The dominant amount of antifouling D-PSBMA with a minor amount of bactericidal D-PQAs facilitate the synergistic anti-biofilm effect.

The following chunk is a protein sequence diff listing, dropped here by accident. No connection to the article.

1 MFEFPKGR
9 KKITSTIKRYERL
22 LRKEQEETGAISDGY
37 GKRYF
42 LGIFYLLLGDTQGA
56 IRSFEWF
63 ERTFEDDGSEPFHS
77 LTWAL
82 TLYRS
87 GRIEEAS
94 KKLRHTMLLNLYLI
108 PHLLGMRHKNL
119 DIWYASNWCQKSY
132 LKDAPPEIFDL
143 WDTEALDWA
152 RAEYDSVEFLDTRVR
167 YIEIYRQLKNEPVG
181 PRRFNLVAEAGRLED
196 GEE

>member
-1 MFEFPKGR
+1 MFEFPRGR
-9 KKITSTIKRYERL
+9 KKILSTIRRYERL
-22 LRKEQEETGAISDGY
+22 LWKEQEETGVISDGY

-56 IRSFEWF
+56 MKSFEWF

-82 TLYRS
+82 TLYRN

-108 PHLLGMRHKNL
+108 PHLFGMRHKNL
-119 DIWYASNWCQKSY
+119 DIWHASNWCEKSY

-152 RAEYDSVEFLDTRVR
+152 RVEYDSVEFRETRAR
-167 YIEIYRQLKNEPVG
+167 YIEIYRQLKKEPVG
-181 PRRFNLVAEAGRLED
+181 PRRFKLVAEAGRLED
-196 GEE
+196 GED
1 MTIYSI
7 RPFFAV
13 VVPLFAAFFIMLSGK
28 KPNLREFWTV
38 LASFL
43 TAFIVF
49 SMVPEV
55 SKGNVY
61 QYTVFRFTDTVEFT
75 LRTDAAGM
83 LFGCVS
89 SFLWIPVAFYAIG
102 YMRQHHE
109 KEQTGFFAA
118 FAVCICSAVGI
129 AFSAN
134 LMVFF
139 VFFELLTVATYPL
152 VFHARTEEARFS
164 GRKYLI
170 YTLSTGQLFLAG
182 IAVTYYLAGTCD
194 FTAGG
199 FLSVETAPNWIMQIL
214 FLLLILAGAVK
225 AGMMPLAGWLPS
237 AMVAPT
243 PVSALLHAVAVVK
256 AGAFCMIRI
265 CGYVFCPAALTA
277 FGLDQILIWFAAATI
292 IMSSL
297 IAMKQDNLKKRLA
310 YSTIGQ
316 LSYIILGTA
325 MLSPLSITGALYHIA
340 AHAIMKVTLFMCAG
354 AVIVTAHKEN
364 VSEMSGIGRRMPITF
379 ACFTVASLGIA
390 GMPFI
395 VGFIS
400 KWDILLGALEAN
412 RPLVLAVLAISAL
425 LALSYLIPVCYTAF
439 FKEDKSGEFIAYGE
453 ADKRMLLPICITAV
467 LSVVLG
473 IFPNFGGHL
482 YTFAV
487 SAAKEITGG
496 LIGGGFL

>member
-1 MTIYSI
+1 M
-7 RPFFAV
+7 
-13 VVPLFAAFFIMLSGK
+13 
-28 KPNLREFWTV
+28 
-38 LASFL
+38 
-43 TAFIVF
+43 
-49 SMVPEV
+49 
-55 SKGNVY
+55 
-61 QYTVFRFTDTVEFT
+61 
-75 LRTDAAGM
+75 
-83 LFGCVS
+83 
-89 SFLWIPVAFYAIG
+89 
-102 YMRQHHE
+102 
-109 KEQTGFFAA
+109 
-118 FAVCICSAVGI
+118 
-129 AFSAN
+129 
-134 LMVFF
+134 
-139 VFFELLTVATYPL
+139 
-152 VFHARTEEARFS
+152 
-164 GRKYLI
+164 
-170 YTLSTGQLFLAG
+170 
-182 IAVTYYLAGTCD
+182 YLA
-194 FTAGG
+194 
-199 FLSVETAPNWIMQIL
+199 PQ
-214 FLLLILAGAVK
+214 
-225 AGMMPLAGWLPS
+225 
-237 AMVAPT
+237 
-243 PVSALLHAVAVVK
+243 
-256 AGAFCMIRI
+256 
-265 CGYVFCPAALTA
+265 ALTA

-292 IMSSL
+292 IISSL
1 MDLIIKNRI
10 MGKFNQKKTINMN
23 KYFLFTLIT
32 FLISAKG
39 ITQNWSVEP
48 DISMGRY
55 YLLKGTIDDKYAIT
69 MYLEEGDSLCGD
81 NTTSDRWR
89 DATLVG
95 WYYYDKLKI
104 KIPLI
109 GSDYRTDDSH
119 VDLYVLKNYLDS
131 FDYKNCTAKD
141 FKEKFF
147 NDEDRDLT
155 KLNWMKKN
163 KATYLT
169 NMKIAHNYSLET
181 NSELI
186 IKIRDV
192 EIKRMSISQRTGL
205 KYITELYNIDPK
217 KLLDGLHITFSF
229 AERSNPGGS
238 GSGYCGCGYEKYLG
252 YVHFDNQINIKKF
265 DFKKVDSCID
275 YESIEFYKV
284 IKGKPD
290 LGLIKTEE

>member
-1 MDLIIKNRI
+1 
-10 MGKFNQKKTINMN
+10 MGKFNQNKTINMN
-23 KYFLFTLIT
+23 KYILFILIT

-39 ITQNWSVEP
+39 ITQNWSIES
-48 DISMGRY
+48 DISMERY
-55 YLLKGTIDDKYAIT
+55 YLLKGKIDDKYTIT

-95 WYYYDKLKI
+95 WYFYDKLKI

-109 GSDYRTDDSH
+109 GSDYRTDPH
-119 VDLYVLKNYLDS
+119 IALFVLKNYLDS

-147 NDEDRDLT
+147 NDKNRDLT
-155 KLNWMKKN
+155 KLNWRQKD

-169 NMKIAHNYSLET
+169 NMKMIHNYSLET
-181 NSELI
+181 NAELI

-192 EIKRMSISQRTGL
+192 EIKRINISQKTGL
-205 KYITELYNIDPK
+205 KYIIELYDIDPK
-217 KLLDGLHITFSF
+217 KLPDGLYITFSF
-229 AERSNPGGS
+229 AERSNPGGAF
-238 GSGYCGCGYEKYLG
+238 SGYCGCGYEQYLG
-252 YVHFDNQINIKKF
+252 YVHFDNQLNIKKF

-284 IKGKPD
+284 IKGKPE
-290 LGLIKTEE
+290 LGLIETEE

Infections resulting from the attachment of bacteria and biofilm formation on the surface of medical implants give rise to a severe problem for medical device safety. Thus, the development of antibacterial materials that integrate bactericidal and antifouling properties is a promising approach to prevent biomaterial-associated infections. In this study, two types of dopamine-modified polymers, dopamine-terminated quaternary ammonium salt polymer (D-PQAs) with various lengths of N-alkyl chain (D-PQA4C, D-PQA8C, and D-PQA12C) and dopamine-terminated poly(sulfobetaine methacrylate) (D-PSBMA), were synthesized via atom transfer radical polymerization (ATRP). Mixed polymer brushes of D-PQAs and D-PSBMA with various ratios were well-integrated onto the surface of a silicon wafer via a facile mussel-inspired adhesion. We demonstrate that the synergistic antibacterial effect depends on both the ratio of the two components and the surface structures of the mixed polymer brushes, originating from the interactions between D-PQAs and D-PSBMA. The N-alkyl chain length of D-PQAs influenced the distribution and orientation of the alkyl chain on the mixed polymer brushes. A chart of the antibacterial efficiency of the mixed polymer brushes was obtained to reveal the synergistic role of their cationic and zwitterionic chains to resist S. aureus. The dominant amount of antifouling D-PSBMA with a minor amount of bactericidal D-PQAs with a short N-alkyl chain length facilitated the synergistic antibacterial effect. The selected polymer brushes (PSBMA/PQA4C-10%, PSBMA/PQA4C-30%, and PSBMA/PQA8C-10%) could effectively prevent biofilm formation by S. aureus for a long time, while having good biocompatibility. This work may provide a universal design strategy for the preparation of anti-biofilm and biocompatible surfaces for biomedical applications.